I qualify all of this to the civil context only; if there is anything criminal it should and must be dealt with immediately.  As a not-for-profit tax-exempt organization under US law, any situation of the kind is utterly intolerable and will be dealt with swiftly, summarily, and with the fullest measure of cooperation with law enforcement.  Political pressure is being brought to bear in the US Senate that would create a level of public scrutiny akin to Sarbanes-Oxley Act (SOX) in the not-for-profit sector.  See today's headlines re Enron for treatment in the for-profit context.

To sum up:
*all power to act derives from the Board
*the Board, each Board member, and officers must act consistent with their fiduciary responsibilities under law
*the Board can delegate power to act to officers and committees of the Board, each with defined authority
*the Board is obligated to act to avoid risk or to deal with risk consistent with its fiduciary responsibilities  
*specific questions require specific legal advice to the Board which is inappropriate for public discussion

-Brad

-----Original Message-----
From: [hidden email] [mailto:[hidden email]] On Behalf Of Anthere
Sent: Monday, January 30, 2006 2:01 PM
To: [hidden email]
Subject: [Foundation-l] Re: Outsiders on the Board? (was Re: Poll forWikistandards)

Gerard Meijssen wrote:

> Ray Saintonge wrote:
>
>> Tim Starling wrote:
>>
>>> Gerard Meijssen wrote:
>>>  
>>>
>>>> I am amazed that you suggest that an officer of the Wikimedia
>>>> Foundation would be personally liable for the work done as an
>>>> officer. I would expect that an officer of an organisation speaks
>>>> for the organisation and as a consequence the organisation is
>>>> liable for the actions of its personnel. Normally someone employed
>>>> by an organisation is liable only when gross incompetence can be
>>>> proven or in cases where the law has been violated to an extend
>>>> where criminal intend can be proven.
>>>>
>>>> I am sure that someone can and will explain to what extend an
>>>> employee is personally liable for his actions as an employee of the
>>>> Wikimedia Foundation.
>>>>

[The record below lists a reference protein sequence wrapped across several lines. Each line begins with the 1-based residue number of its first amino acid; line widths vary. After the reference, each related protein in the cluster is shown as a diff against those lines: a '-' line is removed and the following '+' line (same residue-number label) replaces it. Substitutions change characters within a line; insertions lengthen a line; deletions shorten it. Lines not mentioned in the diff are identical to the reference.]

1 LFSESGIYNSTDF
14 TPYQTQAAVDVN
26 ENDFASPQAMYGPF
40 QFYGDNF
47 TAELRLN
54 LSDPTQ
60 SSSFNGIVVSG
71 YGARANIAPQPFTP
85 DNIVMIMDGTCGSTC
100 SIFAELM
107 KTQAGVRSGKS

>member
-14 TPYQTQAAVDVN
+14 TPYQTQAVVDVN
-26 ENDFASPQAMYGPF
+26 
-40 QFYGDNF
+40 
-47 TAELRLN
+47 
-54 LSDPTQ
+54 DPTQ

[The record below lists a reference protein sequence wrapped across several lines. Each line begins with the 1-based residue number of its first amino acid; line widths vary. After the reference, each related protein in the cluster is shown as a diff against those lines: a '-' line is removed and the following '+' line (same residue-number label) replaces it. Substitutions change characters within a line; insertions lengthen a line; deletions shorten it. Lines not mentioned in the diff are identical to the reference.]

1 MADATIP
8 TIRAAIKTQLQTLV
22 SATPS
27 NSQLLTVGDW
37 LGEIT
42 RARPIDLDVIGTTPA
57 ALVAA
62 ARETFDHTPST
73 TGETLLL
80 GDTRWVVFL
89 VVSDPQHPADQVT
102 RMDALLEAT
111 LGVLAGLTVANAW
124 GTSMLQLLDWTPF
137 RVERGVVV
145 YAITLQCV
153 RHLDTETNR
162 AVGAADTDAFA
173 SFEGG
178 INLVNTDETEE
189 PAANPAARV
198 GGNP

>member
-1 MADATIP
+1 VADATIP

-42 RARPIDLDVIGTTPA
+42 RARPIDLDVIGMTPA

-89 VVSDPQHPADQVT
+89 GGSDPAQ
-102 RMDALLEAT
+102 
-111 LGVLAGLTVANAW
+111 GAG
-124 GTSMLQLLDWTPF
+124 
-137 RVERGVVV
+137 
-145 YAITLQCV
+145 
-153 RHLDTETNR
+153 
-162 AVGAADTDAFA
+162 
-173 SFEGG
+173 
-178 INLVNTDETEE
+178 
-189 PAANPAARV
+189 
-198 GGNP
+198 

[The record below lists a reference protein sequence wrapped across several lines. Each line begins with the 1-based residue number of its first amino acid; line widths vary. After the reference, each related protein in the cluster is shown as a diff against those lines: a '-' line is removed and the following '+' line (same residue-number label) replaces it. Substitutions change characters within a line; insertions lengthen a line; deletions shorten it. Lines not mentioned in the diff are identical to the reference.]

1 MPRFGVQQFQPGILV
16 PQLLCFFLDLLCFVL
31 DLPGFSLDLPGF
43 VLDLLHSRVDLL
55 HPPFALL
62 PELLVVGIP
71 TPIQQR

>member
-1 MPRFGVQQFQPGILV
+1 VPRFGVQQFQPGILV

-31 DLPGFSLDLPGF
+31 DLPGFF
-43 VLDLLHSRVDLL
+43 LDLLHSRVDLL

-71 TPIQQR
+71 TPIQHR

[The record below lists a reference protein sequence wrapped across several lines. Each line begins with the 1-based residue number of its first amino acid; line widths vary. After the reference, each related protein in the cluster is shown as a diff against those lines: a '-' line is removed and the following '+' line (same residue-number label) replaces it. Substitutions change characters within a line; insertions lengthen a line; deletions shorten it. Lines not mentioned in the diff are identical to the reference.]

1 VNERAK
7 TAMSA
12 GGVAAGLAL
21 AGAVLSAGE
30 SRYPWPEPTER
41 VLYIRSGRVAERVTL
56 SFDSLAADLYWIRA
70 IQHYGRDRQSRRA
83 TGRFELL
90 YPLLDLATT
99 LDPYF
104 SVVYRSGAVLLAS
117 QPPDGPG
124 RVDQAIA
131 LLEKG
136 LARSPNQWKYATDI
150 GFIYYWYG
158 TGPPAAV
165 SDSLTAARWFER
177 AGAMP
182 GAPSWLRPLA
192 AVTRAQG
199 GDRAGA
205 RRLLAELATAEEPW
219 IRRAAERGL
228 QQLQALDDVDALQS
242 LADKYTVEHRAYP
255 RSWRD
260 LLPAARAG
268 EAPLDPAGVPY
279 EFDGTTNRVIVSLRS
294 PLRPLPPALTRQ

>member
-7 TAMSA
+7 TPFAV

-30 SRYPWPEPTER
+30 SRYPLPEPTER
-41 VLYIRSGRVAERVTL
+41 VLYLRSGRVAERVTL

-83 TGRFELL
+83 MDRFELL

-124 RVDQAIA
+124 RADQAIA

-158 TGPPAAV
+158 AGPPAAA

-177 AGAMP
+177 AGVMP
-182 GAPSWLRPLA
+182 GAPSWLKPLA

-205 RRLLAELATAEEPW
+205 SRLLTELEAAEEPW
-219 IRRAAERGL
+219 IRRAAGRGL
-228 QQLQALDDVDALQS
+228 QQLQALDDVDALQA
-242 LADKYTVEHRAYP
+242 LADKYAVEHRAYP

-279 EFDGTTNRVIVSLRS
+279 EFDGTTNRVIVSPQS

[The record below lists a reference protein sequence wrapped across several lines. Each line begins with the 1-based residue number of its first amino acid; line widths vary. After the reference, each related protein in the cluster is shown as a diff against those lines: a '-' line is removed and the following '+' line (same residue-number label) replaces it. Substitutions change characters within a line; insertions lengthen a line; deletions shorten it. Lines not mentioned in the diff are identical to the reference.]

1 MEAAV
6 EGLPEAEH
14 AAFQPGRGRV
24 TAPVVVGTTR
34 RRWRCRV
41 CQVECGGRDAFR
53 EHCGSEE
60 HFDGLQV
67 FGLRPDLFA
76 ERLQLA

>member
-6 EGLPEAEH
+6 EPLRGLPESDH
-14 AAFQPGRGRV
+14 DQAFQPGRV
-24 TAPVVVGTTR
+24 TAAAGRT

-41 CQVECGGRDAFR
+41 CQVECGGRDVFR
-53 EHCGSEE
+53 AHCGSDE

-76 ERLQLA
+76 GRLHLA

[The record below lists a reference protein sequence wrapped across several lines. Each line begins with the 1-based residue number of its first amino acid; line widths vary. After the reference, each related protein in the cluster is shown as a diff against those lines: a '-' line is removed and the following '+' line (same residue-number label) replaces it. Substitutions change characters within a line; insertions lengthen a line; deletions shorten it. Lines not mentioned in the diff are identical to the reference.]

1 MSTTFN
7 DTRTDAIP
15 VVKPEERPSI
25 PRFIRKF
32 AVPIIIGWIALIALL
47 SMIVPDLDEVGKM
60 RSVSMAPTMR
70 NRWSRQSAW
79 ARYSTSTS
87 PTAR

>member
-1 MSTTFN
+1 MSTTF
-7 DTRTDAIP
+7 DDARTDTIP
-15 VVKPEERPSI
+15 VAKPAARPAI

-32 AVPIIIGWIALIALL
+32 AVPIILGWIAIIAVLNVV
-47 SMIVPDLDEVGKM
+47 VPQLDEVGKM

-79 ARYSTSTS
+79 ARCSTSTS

>>>
>>> Well, firstly IANAL and secondly most of my legal knowedge comes
>>> from studying Australian law rather than US law. But my
>>> understanding is that civil liability for the action of employees
>>> rests with the corporation or individual employing them. This is
>>> called vicarious liability.
>>>
>> Gerard's response on this seemed na├»ve.  No-one wants to go into a
>> situation where there is a high risk of liability,  But these things
>> do happen, and there are situations where the law needs to pierce the
>> corporate veil when the corporate structure is there to assist in the
>> perpetration of a scam.  In some cases liability insurance can be
>> purchased, but that too can be expensive.  It's also important to
>> remember the level of litigiousness that is found in US society.  A
>> plaintiff will often cast a wide net in the hopes of catching the
>> right victim with deep enough pockets to pay for the wrongdoings of a
>> penniless associate.  This can be a frightful experience when people
>> with only marginal involvement find themselves put through the
>> expense of defending themselves in court.
>
> As I understand things, there are two types of people in the Wikimedia
> Foundation and its projects.
>
>    * There are the person with an official role; they are appointed or
>      chosen to their function.
>    * There are the persons with no official status as far as the WMF is
>      concerned. These include stewards, bureaucrats, admins and users.
>
> Only the first two groups have any protection for what they do within
> the Wikimedia Foundation. They have this protection as they represent
> the Wikimedia Foundation in an official capacity. When something is
> done on any of the projects that results in a legal situation, it is
> the person who will be, when identified, be the one prosecuted.
> Depending on the situation the Wikimedia Foundation or a chapter may
> involve itself, this is not a given.
>
> When a person in his official position gets into a legal situation, it
> typically is the organisation, here the Wikimedia Foundation, who will
> be prosecuted. It is only when a person is criminally negligent or
> involved that there is a ground to prosecute an individual.
>
> This is my understanding of how these things work. The consequence is
> that officers of the WMF or of chapters have protection that all other
> WMF volunteers lack. The fact that statutory laws exist for '''gross'''
> mismanagement is something that we should welcome. Typically it takes
> some effort to qualify as gross mismanagement. Given the people that
> we currently have in official positions this is unlikely to happen.
>
> The only group of people for whom it is not entirely clear to me what
> their status is, are the people who help out on OTRS. Yes, I do know
> how careful these people try to do their job.. :)
>
> Thanks,
>   GerardM


My apologies Gerard, but all this seems to me to be a misconception of the whole issue. Not even erroneous, but dangerous actually.

I think it is incorrect to imply that those elected/appointed are somehow "protected" by their position in the Foundation (ie, the Foundation will be prosecuted rather than them as individuals) while "regular editors" lack protection.

I would like to ask Brad here to clarify this issue publicly for you, and for all those who read your statement. Brad, can you help ? Thanks in advance :-)


Anthere